by Sarah Hurst
At the end of a long day in which thousands of protesters took to the streets in dozens of cities across Russia, people are still shouting slogans such as “Putin is a thief!” and “Free Navalny!” on Moscow’s Manezh Square and St. Petersburg’s Palace Square. Alexei Navalny told a Dozhd TV reporter who visited him in prison, where he is serving a 20-day sentence, that he was happy with the response to his call to celebrate Putin’s 65th birthday with rallies, especially considering the fact that they took place at short notice.
In Moscow people came out at 2 pm for a “walk” down Tverskaya Street after authorities refused to provide a venue for a rally. Hundreds gathered in Pushkin Square while others walked in the direction of Manezh Square and Red Square. When police blocked their path, they turned around and went back to Pushkin Square. Surprisingly, no one was detained, in stark contrast to the similar events of March 26 and June 12 organised by Navalny, when police detained hundreds of people violently. Some of those protesters have since received prison sentences of two to three years.
The rally in St. Petersburg started at 6 pm, the time when Navalny had been scheduled to hold a campaign rally in the city. People gathered on the Field of Mars, despite authorities’ efforts to deter them by dumping a huge pile of sand there and pretending to do repairs. Leaflets were also distributed encouraging the people not to protest, but to go to a free showing of the propaganda film “Crimea”. There weren’t many takers.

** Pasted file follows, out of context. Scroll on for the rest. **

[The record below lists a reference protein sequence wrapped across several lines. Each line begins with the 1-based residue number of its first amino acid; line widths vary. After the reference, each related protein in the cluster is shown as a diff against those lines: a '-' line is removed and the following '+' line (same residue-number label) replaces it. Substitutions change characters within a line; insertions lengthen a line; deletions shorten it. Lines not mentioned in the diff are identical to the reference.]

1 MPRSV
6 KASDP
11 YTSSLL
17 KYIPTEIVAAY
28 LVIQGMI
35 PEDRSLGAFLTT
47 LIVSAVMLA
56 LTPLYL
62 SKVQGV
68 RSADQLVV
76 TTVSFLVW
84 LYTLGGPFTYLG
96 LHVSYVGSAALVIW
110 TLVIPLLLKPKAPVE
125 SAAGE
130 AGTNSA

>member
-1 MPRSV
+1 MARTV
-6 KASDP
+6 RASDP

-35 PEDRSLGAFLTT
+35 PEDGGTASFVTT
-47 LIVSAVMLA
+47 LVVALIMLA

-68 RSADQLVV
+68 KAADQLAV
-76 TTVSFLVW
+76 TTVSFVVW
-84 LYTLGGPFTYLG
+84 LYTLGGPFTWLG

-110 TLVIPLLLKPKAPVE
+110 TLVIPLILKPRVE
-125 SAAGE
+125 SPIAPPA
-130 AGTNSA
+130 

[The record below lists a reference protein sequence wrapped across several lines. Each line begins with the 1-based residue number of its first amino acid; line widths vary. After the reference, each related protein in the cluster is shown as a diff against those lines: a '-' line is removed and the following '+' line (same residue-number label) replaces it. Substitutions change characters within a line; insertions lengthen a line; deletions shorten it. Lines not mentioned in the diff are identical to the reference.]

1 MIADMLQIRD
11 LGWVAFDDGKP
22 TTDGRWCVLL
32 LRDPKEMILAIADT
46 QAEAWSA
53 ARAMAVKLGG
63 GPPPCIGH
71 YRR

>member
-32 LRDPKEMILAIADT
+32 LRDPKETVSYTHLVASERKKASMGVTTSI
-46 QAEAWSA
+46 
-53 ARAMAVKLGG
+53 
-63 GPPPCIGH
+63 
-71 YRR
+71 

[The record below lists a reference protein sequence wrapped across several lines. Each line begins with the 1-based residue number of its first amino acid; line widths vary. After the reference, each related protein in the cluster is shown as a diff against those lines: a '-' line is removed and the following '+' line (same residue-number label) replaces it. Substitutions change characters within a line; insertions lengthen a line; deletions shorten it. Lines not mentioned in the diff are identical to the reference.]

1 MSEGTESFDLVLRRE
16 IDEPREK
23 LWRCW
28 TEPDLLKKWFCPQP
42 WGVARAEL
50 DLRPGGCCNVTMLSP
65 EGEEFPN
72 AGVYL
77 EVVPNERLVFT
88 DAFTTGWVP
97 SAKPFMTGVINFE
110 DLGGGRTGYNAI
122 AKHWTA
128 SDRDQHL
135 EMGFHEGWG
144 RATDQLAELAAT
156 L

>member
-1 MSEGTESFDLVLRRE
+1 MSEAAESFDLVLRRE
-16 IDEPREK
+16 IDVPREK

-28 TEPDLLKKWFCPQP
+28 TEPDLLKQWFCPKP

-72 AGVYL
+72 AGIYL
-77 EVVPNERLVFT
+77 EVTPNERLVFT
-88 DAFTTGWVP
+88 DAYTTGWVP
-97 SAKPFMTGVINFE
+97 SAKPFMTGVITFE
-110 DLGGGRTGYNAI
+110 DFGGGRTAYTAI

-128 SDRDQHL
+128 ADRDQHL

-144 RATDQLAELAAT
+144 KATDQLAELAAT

The crowd soon started walking in the direction of Ploshchad Vosstaniya, and police suddenly made dozens of violent arrests. One detained woman had blood pouring out of her head after being beaten. Former political prisoner Ildar Dadin, who was wearing a sweater with a Ukrainian trident on it, was also detained. But a crowd of hundreds made it to Ploshchad Vosstaniya and refused OMON riot police demands to disperse. Eventually the OMON retreated, the crowd applauded, and people walked down Nevsky Prospekt to Palace Square. All the detained protesters were released.
In Moscow the protesters on Pushkin Square decided to head back towards Manezh Square, and this time police let them through. After some discussion the crowd of a few hundred decided to try to stay in the square all night, demanding that Navalny and his campaign chief Leonid Volkov be released. Police stood and watched, while a few instigators from the Caucasus harassed the protesters and got into confrontations with them. Some of the protesters brought food for the others.
In total hundreds of people were detained today at protests, and many have not been released. Protests took place from Volgograd to Vladivostok. Putin tried to act as if this was a normal working day, meeting with members of the Russian Security Council and accepting birthday greetings from other authoritarian leaders. But it wasn’t a normal day, and it isn’t over. Putin is already having to adapt his tactics to Navalny’s. He will need to think hard about his next move.
Categories: Campaign diary